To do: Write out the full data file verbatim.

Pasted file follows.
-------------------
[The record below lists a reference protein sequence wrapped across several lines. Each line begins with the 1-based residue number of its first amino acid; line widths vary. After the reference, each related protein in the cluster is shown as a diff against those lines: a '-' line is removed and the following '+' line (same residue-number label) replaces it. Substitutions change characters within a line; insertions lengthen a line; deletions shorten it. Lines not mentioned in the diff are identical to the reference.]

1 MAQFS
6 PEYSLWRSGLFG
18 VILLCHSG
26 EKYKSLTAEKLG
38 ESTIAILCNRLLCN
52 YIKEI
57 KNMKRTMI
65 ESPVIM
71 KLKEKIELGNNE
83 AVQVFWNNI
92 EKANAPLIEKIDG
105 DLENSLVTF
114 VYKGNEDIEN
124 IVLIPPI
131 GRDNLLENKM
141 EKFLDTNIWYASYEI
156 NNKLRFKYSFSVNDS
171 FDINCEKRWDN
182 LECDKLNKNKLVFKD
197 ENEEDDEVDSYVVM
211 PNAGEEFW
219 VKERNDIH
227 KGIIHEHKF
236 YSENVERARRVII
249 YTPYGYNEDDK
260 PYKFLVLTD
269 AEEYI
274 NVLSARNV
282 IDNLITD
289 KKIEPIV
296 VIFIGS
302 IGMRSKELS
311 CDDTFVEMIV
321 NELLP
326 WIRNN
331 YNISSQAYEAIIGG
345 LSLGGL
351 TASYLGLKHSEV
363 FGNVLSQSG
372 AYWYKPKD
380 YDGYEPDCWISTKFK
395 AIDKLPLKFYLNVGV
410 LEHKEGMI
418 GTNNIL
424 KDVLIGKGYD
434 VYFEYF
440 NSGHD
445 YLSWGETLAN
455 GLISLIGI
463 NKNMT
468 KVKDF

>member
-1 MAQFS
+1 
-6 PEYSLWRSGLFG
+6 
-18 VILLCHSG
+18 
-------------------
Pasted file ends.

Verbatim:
[The record below lists a reference protein sequence wrapped across several lines. Each line begins with the 1-based residue number of its first amino acid; line widths vary. After the reference, each related protein in the cluster is shown as a diff against those lines: a '-' line is removed and the following '+' line (same residue-number label) replaces it. Substitutions change characters within a line; insertions lengthen a line; deletions shorten it. Lines not mentioned in the diff are identical to the reference.]

1 MAQFS
6 PEYSLWRSGLFG
18 VILLCHSG
26 EKYKSLTAEKLG
38 ESTIAILCNRLLCN
52 YIKEI
57 KNMKRTMI
65 ESPVIM
71 KLKEKIELGNNE
83 AVQVFWNNI
92 EKANAPLIEKIDG
105 DLENSLVTF
114 VYKGNEDIEN
124 IVLIPPI
131 GRDNLLENKM
141 EKFLDTNIWYASYEI
156 NNKLRFKYSFSVNDS
171 FDINCEKRWDN
182 LECDKLNKNKLVFKD
197 ENEEDDEVDSYVVM
211 PNAGEEFW
219 VKERNDIH
227 KGIIHEHKF
236 YSENVERARRVII
249 YTPYGYNEDDK
260 PYKFLVLTD
269 AEEYI
274 NVLSARNV
282 IDNLITD
289 KKIEPIV
296 VIFIGS
302 IGMRSKELS
311 CDDTFVEMIV
321 NELLP
326 WIRNN
331 YNISSQAYEAIIGG
345 LSLGGL
351 TASYLGLKHSEV
363 FGNVLSQSG
372 AYWYKPKD
380 YDGYEPDCWISTKFK
395 AIDKLPLKFYLNVGV
410 LEHKEGMI
418 GTNNIL
424 KDVLIGKGYD
434 VYFEYF
440 NSGHD
445 YLSWGETLAN
455 GLISLIGI
463 NKNMT
468 KVKDF

>member
-1 MAQFS
+1 
-6 PEYSLWRSGLFG
+6 
-18 VILLCHSG
+18 